Wednesday, March 18, 2009

In the dirt

Seeds have been planted! it was a busy week with my parents and grandparents visiting, and laundry room renovations in full swing, but I finally finished building my greenhouse and seeds have been put in dirt!
My greenhouse is essentially a plywood cabinet with doors. It is painted inside- to help keep extra moisture out of the wood- with a fluorescent fixture hanging on adjustable chains. I only have one of the lights in now, eventually I will add a light below the shelf so I can put plants on both levels. I have crowded 3 starting flats plus several take out food container trays filled with starter mix and seeds onto the one shelf until I get around to wiring up the other fixture, or I run out of space for all the baby plants.
Garden soil is less than ideal for seeds to sprout in. The weight of it often stunts the growth of strong root systems, therefore, a lightweight starter mix is generally employed. My starter mix is a combination of Coir and vermiculite. Coir- made from coconut husks and used to fluff the dirt and make it better able to hold moisture- is starting to replace peat moss as a soil additive due to its rapid renewability. It comes in compressed bricks that expand and loosen considerably when soaked in water overnight. Vermiculite is a mineral that kind of looks like coarse sand. It also makes the soil looser and helps it to retain moisture. I also added some slow release, baby plant food. I mixed that all up in a bucket with a little water.
Once all the necessities were quelled, my mom and I spread out on what was left of the kitchen floor (remember those laundry room renovations? it meant that the washer and dryer were displaced to the closest available floor space to the laundry room- the kitchen). We sorted out the seed packets and grouped things that like similar growing conditions and figured out how many types of plants could go in each flat. Each starting flat has 3 components, the cell tray has 72 cells about 1.5" x 1.5", the cell tray sits in a bigger tray that keeps a water reserve available for the soil and the top is a clear plastic dome that lets light in and keeps moisture from escaping. It was decided that the tomatoes and peppers could share a flat, and also the heat mat. In the tray next to the heat mat are rosemary, basil and lavender, all things that don't like to be hot, but want it to at least be warm. At the opposite end are the greens and lettuces, parsley, nasturtiums, verbenas and bok choy. These are all cool season plants that I could probably plant directly outside now or very soon. They tend to have a better survival rate though if they get a head start inside. I was being conservative about how many seeds I put in the dirt. My mom said, "oh just put them in" it is better to have to put a few in the compost bin than to end up with too few plants. I put in even more than I thought I should because since my parents will be able to make it back for a visit in June, I will be able to have my roof deck this summer! I have already asked my father in law who is a manager at a supermarket to start collecting 5-gallon buckets for me so I don't have to buy pots. My dad and I were discussing the means of access and construction of the deck, and my mom and I were discussing how to get water etc. up to the plants. This ought to be fun! Despite all my newly acquired garden space, I still doubt that I will need 36 tomato plants and 18 peppers. I will pass the spares out to friends for their gardens or patios.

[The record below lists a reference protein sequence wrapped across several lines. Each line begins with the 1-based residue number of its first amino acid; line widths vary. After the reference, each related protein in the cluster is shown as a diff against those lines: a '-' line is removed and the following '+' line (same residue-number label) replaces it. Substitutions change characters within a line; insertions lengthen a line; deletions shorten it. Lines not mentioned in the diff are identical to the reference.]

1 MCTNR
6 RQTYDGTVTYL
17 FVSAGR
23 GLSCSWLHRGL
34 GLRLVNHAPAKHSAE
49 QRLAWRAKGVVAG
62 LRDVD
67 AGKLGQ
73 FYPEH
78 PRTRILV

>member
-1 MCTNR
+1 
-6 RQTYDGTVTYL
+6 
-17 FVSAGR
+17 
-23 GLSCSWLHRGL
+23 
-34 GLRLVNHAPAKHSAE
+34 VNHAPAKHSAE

After dirt was put in all the little cells, we watered it. Next went in the seed, then dirt to cover to the depth prescribed on the packet, anywhere from a dusting to 1/2". On went the lids and they were slid into the greenhouse. We set a timer so the plants get about 11 hours of 'sun' a day. The heat mat under the tomatoes and peppers will stay on all the time. So now the waiting begins. The shortest amount of time that any seeds should take to sprout is 5 days. I planted on Sunday night, so by Friday night I may see some little plants poking through! I should also get outside this weekend and put in some peas. They like to get a head start outside when it is still too chilly for most other plants. Around St. Paddy's day is good for our part of the country. I also have the cold frame warming the dirt so I can put the lettuce starts in. I have to double check when the carrots and radishes go in, but I think it is soon.
I got a gardener's catalogue in the mail today, all the fun toys! The big thing lately seems to be 'self-watering' pots. Most of them essentially have a disc that covers a reservoir in the base of the pot with some kind of wick that allows water to slowly soak up into the dirt at the roots of the plant. They seem like a good idea, but they can be pricey. Since I am going to be gardening in the harsh conditions of the roof, I think I will study the various watering methods carefully and see if I can invent my own version of a few of them. These tools I will use to try different methods of assuring that my plants have the proper amount of water at all times. I feel like I am at my high school science fair, testing out different products and methods and trying to determine which works the best and why. All part of the experimentation that comes with being a gardener!

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